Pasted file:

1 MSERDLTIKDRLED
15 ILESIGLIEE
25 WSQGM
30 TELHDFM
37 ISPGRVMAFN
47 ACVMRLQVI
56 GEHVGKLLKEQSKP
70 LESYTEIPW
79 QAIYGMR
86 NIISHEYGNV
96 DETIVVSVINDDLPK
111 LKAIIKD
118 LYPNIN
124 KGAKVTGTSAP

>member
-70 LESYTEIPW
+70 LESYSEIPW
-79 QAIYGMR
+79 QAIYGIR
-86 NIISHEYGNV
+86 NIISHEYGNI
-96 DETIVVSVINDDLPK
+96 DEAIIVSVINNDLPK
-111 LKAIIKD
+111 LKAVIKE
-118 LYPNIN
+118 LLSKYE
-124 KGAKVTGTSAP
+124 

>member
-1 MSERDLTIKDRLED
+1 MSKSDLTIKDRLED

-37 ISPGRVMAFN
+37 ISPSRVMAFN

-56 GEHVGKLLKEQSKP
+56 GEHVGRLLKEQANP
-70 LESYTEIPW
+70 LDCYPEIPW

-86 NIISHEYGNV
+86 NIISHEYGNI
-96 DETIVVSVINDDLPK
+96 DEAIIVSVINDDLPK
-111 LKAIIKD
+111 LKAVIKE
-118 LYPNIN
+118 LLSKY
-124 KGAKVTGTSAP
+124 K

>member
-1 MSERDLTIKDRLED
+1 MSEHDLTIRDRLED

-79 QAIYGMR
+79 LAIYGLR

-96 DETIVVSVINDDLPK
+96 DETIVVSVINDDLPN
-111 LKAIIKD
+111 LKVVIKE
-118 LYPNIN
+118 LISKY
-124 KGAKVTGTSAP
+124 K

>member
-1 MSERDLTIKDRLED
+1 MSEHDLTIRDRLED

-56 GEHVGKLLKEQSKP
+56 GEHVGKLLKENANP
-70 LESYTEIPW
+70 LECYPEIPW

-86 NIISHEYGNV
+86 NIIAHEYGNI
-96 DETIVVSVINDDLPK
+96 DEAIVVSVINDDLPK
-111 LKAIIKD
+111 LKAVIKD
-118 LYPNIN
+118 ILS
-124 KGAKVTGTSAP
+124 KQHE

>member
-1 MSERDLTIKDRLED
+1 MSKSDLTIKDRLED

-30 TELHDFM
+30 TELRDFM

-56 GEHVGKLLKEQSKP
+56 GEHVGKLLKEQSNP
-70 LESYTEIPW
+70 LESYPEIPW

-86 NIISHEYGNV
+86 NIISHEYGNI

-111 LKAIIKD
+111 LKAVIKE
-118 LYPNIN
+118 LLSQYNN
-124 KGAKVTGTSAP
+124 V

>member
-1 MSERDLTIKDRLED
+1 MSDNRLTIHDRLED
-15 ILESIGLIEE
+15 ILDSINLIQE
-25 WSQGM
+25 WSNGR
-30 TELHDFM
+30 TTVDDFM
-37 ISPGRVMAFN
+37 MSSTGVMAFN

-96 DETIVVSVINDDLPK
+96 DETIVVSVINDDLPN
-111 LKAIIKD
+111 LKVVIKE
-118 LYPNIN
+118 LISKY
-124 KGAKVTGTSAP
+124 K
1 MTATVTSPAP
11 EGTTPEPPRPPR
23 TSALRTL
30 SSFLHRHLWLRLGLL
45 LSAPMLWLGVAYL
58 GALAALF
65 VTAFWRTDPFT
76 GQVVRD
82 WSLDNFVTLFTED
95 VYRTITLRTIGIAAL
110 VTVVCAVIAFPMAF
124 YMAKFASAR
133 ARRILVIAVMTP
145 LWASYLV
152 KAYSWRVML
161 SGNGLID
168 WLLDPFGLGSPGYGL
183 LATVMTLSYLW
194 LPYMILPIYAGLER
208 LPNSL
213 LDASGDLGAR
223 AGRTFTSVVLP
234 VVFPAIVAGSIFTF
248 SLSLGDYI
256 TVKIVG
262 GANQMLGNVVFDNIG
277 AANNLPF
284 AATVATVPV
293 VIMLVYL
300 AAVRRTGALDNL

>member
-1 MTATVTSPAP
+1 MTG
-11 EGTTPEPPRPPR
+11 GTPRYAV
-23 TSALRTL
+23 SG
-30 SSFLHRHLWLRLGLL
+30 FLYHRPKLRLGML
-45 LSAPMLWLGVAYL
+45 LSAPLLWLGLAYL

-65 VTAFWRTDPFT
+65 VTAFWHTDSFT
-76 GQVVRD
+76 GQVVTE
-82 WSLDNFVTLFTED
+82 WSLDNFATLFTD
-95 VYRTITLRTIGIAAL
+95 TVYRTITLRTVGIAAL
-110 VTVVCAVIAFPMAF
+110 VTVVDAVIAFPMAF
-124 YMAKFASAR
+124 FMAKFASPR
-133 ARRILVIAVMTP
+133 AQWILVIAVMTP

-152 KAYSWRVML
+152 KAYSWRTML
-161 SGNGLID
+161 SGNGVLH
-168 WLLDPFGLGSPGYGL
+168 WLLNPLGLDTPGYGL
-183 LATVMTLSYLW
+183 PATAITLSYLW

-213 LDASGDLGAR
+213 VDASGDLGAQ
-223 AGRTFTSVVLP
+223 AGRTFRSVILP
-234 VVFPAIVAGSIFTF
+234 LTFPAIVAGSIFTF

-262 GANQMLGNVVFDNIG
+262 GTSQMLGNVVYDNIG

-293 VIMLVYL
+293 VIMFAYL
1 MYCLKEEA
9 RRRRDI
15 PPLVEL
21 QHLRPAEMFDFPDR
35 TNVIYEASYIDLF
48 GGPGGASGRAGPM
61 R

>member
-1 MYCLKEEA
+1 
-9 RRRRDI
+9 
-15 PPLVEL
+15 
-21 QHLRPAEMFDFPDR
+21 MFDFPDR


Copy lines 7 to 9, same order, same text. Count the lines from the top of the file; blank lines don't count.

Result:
56 GEHVGKLLKEQSKP
70 LESYTEIPW
79 QAIYGMR